Monthly Archives: February 2011

Five Questions for Maria Stadtmueller

Maria Stadtmueller is the Senior College Advancement Writer. She also portrays a certain red-headed dish-thief huntress.

1. As Senior College Advancement Writer, you are responsible for writing web and print materials and working on multimedia projects for Middlebury fundraising and recruiting. In the course of your work, what is your favorite Middlebury story that you have told?

I couldn’t point to just one story. But a particular type of story always gets me: students who couldn’t have come here without financial aid. (And I don’t think it’s just because I had a similar experience, back when dinosaurs roamed the earth, at another NESCAC school). These students could be undergraduates, Bread Loafers, maybe Language Schools graduate students—but their potential is tightly leashed due to family circumstances the students don’t control (especially in the case of undergraduates). And then someone they don’t even know slips the knot with a scholarship, and they’re off! The best is when the student falls in love with something he or she had never met before—Northern Renaissance art, particle physics, the geology of Antarctic ice cores, Arabic poetry, Beckett plays¾and wants to explore it in depth.

2. You live in a solar-powered yurt on a 10-acre permaculture homestead and are soon launching a podcast ( about creating a Nature-based cosmology. How did you develop your own environmental ethic?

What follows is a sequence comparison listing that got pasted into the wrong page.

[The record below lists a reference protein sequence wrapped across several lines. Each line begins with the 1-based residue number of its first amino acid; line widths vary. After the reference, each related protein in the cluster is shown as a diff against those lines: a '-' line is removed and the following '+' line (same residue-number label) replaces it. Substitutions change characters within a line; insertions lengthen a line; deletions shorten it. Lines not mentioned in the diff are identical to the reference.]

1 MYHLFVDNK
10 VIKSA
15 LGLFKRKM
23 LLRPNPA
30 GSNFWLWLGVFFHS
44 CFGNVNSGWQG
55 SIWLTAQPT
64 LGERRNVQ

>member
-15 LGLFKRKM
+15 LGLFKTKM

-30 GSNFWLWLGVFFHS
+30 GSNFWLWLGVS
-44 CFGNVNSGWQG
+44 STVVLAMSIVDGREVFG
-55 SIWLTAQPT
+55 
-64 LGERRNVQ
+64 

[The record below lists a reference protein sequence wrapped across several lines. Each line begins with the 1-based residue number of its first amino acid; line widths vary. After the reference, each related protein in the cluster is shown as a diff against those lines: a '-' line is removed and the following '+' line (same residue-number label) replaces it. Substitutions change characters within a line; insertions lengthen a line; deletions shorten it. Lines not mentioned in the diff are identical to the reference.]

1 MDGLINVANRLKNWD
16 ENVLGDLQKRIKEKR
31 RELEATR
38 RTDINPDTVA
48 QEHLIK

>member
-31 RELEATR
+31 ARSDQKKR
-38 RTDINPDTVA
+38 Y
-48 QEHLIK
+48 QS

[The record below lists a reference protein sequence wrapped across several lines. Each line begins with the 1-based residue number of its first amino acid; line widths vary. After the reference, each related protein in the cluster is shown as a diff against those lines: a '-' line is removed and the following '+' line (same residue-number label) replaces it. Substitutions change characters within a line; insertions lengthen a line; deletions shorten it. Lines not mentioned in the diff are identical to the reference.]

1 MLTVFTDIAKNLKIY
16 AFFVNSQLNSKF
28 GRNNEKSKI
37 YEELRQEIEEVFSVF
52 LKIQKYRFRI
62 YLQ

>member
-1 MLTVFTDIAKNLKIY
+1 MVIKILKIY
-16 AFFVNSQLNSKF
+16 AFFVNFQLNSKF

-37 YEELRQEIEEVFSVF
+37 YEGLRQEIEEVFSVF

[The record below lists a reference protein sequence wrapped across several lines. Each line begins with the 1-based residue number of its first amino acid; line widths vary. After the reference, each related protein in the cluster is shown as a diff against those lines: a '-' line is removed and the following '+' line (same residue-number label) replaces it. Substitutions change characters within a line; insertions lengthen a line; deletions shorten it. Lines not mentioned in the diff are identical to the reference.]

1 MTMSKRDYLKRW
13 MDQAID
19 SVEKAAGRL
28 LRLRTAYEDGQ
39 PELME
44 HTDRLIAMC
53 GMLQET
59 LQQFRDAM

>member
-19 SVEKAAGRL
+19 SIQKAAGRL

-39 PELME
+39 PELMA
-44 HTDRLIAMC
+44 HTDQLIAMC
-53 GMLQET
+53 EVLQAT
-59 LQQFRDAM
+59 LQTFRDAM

I think everyone has this ethic, if deep down, since this is our home and we’ve evolved over billions of years with everything around us (except for those things made by Monsanto). For many people, though, that natural ethic lies under the waxy yellow build-up of cultural stories about human superiority, our anointed dominion, and our exemption from nature’s limits. I got heavily waxed with all that, but it didn’t stick. It helped that my parents were conservationists—my late dad grew up farming and my 85-year-old mom’s a total commando. But the primary reason it didn’t stick was that nature got to me first. I grew up on a homestead with gardens and lots of animals in a beautiful rural area of New Jersey. Most of the adults I knew were nuts, so the flag went up early that Nature made more sense.  Another flag went up in adolescence that the human/nature relationship was in deep trouble. Watching bulldozers tear up and diminish—aka “develop”—land that was as intimate a friend as any human broke my heart. It’s in a million jagged pieces by now, with this sixth great extinction that humans are causing. The more I know about this industrial growth society and the failure of the U.S. government to act as these times demand, the greater the rage that enters the mix. I know I’m not alone in feeling this way, although it may manifest differently in others. Glad you asked?